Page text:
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  • Chad Werkhoven

Luke 14


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DO UNTO OTHERS SO THAT THEY MAY DO UNTO YOU: Of course that's not how the Bible puts it, but so often we keep a mental 'favor bank' ledger running in which we catalog the times we've helped others so that when the time comes we can call back those favors. As Jesus begins to talk about the cost of being His disciple, He teaches that you must seek out the truly needy: those who have no ability to pay you back (v13). But that doesn't mean you won't be paid back at all; v14 indicates that when you help the truly needy, you yourself "will be blessed," meaning in the present. Not only that, but "you will be repaid" when Christ comes again, a payment that will have eternal benefit.


INVITATION ONLY EVENT: Jesus goes on to tell a parable about the fancy banquet that nobody had time for. This, of course, is a metaphor for how God has held out the offer of salvation to all people, but even though people are invited, they would rather cling to their ever growing list of distractions rather than accept God's offer. But the banquet is set, so the master turns to compulsion to get people to attend (v23). Thank God that He has compelled you to accept His invitation to live eternally in His kingdom.


ARE WE TO LOVE OUR NEIGHBOR AS YOURSELF, OR HATE OUR MOTHER AND YOURSELF? When you get to a difficult passage like v26, one of the first things to do is compare the various English translations to make sure you're understanding the text as it was written. In this case all of the major English translation agree and use the word 'hate' to describe our relationship with others. The next step is to remember the old adage that the Bible is its own best interpreter. In other words, we use the easier to understand passages to help us understand the more difficult passages. We can be thankful that God gave us four different gospels which report the same truth from slightly differing angles. Let's compare v26 with it's parallel passage in Matt 10:37:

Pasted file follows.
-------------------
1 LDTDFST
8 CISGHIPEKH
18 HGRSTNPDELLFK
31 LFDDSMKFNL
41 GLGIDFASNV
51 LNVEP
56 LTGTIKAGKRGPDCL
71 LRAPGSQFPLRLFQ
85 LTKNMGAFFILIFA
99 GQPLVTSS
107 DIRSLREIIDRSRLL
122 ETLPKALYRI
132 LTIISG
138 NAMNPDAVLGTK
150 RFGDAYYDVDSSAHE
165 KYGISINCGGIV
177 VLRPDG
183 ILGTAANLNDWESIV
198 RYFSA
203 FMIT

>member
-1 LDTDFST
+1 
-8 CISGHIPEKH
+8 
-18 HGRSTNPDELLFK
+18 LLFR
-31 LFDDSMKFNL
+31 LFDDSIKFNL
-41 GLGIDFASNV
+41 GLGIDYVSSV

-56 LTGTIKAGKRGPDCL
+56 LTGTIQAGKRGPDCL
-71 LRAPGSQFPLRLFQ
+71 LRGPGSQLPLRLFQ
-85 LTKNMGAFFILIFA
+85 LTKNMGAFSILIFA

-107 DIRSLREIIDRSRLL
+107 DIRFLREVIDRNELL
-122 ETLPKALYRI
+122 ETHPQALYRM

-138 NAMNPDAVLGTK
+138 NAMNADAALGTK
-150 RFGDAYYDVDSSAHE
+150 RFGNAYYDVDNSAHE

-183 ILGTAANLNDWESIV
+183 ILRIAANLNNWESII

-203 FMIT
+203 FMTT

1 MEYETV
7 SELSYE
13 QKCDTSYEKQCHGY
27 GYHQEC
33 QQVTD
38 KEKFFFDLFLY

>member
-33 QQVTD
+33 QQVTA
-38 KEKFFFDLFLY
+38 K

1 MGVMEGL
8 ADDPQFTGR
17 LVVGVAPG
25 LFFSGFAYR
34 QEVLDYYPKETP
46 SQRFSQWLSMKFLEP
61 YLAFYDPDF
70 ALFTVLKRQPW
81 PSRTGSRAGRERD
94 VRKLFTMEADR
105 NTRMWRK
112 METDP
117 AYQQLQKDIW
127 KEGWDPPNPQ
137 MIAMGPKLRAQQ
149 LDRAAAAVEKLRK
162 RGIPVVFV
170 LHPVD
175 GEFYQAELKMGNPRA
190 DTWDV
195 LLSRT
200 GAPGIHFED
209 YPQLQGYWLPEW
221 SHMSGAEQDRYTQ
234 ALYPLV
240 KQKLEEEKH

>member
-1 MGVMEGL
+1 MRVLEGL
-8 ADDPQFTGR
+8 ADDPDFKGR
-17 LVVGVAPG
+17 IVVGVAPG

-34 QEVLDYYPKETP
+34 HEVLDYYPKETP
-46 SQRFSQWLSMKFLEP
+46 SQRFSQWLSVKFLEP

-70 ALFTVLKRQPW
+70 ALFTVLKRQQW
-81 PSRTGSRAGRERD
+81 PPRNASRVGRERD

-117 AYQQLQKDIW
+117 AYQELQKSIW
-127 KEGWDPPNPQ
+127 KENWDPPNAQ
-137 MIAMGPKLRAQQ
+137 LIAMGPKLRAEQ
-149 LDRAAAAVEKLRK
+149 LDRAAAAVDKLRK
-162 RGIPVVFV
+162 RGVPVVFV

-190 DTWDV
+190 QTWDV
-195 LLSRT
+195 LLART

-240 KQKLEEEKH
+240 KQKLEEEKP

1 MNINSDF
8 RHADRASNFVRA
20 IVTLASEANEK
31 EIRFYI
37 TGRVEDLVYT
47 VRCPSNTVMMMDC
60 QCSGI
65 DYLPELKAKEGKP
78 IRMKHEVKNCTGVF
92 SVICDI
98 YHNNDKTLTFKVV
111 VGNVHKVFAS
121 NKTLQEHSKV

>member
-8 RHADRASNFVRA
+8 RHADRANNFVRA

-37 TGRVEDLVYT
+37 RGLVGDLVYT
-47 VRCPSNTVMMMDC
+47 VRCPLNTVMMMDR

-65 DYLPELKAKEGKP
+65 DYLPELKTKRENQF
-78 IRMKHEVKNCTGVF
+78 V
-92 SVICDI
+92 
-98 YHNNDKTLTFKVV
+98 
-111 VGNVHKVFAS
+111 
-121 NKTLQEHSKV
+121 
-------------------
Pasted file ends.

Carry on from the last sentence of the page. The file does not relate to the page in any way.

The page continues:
Luke 14:26 (NIV)

“If anyone comes to me and does not hate father and mother, wife and children, brothers and sisters—yes, even their own life—such a person cannot be my disciple.


Matthew 10:37 (NIV)

“Anyone who loves their father or mother more than me is not worthy of me; anyone who loves their son or daughter more than me is not worthy of me.


Certainly both Matthew and Luke recorded Jesus' words accurately, so we can conclude that although 'hate' may be a good English translation, what Jesus meant does not carry the same amount of force we typically associate with the word 'hate.' He simply meant that we must love Him more than we love our closest relatives.




Follow the AAA Prayer Pattern:

  • ACKNOWLEDGE WHO GOD IS: A King who is preparing a great banquet (v16)

  • ALIGN YOUR LIFE WITH GOD'S WILL: He who has ears, let them hear [and follow] God's Word (v35)

  • ASK GOD FOR WHAT YOU NEED:

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